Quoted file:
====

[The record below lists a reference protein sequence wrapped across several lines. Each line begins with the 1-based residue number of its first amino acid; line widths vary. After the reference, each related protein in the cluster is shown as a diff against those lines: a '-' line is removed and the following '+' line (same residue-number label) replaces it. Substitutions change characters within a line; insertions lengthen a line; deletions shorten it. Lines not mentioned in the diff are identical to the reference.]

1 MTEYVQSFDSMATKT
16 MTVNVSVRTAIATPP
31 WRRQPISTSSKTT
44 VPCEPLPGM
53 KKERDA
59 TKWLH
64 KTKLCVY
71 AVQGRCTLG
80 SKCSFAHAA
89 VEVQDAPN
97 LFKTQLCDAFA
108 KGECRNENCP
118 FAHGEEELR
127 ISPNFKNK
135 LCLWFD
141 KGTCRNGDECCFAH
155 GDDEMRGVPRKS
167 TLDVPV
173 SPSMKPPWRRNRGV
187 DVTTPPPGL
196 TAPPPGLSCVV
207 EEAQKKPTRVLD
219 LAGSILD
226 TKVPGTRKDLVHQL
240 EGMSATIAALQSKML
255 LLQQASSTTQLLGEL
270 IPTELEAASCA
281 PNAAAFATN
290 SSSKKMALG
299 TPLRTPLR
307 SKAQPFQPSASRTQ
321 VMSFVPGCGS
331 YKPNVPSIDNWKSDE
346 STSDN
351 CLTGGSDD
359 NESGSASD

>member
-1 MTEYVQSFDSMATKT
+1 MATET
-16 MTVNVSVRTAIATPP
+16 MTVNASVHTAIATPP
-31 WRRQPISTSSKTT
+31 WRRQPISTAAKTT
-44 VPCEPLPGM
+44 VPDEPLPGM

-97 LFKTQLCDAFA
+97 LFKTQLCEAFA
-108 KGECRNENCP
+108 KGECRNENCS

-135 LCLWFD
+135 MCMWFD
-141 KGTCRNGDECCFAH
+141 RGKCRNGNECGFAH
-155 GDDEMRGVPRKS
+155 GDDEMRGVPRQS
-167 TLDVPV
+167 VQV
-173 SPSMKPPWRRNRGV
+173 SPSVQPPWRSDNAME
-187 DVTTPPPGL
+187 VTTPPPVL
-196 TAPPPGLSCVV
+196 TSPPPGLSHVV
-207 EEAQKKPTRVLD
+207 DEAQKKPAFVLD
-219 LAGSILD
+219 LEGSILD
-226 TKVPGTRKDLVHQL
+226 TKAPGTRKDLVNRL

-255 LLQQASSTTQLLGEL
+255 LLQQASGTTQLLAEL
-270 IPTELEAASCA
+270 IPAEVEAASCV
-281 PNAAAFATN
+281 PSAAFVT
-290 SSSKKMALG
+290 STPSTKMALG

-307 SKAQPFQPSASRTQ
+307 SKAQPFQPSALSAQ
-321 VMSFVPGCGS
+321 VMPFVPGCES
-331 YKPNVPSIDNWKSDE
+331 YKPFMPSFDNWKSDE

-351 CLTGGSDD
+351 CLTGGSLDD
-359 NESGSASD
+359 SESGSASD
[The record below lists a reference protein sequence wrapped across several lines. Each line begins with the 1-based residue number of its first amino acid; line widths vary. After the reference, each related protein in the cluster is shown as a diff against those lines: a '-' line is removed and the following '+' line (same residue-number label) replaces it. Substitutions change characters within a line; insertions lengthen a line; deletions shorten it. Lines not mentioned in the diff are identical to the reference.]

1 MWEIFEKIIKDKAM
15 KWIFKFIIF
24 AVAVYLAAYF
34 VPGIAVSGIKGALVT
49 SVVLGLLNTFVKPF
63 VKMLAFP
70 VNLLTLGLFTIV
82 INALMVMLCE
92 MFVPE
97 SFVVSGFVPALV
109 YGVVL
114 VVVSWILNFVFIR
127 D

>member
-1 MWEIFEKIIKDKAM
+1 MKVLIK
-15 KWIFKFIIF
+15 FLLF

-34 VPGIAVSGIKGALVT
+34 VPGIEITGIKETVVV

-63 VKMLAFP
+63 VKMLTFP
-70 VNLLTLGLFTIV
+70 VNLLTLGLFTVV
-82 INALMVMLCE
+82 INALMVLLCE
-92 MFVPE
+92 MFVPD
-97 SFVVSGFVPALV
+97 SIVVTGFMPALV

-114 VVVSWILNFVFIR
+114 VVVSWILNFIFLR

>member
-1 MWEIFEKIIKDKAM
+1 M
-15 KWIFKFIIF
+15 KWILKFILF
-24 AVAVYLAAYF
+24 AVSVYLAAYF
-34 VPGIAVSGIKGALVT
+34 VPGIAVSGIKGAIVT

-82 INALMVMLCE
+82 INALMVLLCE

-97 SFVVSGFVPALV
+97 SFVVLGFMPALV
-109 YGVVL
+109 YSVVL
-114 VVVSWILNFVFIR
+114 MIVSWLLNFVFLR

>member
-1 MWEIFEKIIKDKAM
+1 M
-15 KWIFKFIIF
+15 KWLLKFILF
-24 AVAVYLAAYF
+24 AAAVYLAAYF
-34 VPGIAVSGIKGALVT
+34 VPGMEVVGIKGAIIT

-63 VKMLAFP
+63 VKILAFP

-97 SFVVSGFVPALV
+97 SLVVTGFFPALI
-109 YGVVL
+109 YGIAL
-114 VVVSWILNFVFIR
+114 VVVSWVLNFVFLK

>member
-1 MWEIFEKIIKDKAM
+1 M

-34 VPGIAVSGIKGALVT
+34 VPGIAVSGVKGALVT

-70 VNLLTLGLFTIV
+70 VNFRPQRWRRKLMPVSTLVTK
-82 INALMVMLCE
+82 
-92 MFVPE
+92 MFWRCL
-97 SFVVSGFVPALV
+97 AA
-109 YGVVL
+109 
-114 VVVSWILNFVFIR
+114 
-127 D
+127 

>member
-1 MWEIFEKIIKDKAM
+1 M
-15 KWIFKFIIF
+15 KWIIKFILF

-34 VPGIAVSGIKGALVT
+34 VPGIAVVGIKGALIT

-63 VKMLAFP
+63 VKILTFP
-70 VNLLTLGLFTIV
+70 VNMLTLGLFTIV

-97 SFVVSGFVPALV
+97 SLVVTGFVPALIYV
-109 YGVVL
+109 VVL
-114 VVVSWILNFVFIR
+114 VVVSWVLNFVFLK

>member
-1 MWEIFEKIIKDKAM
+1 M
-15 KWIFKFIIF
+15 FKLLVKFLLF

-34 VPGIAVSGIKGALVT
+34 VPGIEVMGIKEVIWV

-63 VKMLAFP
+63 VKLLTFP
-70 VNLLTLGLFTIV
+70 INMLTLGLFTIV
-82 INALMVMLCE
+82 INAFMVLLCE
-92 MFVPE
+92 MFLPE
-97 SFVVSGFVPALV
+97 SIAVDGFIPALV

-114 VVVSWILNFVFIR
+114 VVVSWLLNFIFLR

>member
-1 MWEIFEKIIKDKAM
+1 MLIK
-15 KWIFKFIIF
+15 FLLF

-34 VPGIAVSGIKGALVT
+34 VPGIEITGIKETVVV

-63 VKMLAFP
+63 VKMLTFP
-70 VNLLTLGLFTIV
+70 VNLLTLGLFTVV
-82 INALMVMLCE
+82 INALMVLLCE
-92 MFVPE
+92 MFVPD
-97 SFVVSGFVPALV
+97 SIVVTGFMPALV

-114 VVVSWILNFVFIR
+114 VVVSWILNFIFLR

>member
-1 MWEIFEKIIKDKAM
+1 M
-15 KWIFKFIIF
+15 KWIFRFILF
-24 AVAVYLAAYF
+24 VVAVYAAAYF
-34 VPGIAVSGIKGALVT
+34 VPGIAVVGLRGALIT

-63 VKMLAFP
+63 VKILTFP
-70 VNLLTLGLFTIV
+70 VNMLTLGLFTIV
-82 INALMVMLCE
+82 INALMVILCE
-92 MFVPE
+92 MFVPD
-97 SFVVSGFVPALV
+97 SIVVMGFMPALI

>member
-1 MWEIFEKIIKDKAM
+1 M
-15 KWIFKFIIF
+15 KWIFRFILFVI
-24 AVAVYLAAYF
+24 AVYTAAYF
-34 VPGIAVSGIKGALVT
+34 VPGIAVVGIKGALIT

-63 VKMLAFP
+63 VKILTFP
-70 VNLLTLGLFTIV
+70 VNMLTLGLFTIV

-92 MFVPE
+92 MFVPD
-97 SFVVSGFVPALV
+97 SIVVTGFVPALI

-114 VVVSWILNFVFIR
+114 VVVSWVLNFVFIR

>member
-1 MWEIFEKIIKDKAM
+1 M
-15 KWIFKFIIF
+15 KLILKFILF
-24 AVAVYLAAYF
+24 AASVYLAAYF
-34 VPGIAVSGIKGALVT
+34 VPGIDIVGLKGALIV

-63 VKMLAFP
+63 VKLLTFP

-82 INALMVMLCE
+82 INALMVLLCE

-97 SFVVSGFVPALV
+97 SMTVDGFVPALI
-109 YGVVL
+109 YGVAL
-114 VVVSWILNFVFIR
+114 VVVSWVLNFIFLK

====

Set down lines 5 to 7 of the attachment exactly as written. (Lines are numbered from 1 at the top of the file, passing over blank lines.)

44 VPCEPLPGM
53 KKERDA
59 TKWLH